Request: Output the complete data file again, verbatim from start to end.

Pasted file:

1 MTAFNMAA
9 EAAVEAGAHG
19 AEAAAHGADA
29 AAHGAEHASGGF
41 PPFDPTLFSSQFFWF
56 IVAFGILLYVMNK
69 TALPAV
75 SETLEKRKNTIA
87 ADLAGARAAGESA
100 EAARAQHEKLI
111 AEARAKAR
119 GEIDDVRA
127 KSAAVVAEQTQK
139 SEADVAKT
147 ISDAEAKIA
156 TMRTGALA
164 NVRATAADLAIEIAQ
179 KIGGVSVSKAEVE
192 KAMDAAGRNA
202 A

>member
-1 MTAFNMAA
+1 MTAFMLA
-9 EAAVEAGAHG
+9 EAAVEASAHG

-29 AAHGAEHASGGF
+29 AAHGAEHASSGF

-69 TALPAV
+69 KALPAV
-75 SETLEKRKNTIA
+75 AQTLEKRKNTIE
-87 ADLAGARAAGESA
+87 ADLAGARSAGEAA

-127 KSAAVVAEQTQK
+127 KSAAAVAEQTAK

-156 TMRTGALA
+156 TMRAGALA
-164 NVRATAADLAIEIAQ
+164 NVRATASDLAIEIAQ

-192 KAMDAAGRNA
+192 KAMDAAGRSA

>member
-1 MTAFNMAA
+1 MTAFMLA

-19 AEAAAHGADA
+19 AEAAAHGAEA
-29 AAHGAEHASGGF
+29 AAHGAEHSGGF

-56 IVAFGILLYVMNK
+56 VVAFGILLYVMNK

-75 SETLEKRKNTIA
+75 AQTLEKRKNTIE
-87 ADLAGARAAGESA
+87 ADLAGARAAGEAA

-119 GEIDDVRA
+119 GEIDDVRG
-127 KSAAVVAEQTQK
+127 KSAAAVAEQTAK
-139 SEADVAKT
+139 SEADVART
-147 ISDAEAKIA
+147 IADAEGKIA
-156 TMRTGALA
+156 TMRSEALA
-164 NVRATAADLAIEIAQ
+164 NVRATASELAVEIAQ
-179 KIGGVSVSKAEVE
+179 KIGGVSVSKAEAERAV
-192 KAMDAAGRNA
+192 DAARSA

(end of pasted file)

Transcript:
1 MTAFNMAA
9 EAAVEAGAHG
19 AEAAAHGADA
29 AAHGAEHASGGF
41 PPFDPTLFSSQFFWF
56 IVAFGILLYVMNK
69 TALPAV
75 SETLEKRKNTIA
87 ADLAGARAAGESA
100 EAARAQHEKLI
111 AEARAKAR
119 GEIDDVRA
127 KSAAVVAEQTQK
139 SEADVAKT
147 ISDAEAKIA
156 TMRTGALA
164 NVRATAADLAIEIAQ
179 KIGGVSVSKAEVE
192 KAMDAAGRNA
202 A

>member
-1 MTAFNMAA
+1 MTAFMLA
-9 EAAVEAGAHG
+9 EAAVEASAHG

-29 AAHGAEHASGGF
+29 AAHGAEHASSGF

-69 TALPAV
+69 KALPAV
-75 SETLEKRKNTIA
+75 AQTLEKRKNTIE
-87 ADLAGARAAGESA
+87 ADLAGARSAGEAA

-127 KSAAVVAEQTQK
+127 KSAAAVAEQTAK

-156 TMRTGALA
+156 TMRAGALA
-164 NVRATAADLAIEIAQ
+164 NVRATASDLAIEIAQ

-192 KAMDAAGRNA
+192 KAMDAAGRSA

>member
-1 MTAFNMAA
+1 MTAFMLA

-19 AEAAAHGADA
+19 AEAAAHGAEA
-29 AAHGAEHASGGF
+29 AAHGAEHSGGF

-56 IVAFGILLYVMNK
+56 VVAFGILLYVMNK

-75 SETLEKRKNTIA
+75 AQTLEKRKNTIE
-87 ADLAGARAAGESA
+87 ADLAGARAAGEAA

-119 GEIDDVRA
+119 GEIDDVRG
-127 KSAAVVAEQTQK
+127 KSAAAVAEQTAK
-139 SEADVAKT
+139 SEADVART
-147 ISDAEAKIA
+147 IADAEGKIA
-156 TMRTGALA
+156 TMRSEALA
-164 NVRATAADLAIEIAQ
+164 NVRATASELAVEIAQ
-179 KIGGVSVSKAEVE
+179 KIGGVSVSKAEAERAV
-192 KAMDAAGRNA
+192 DAARSA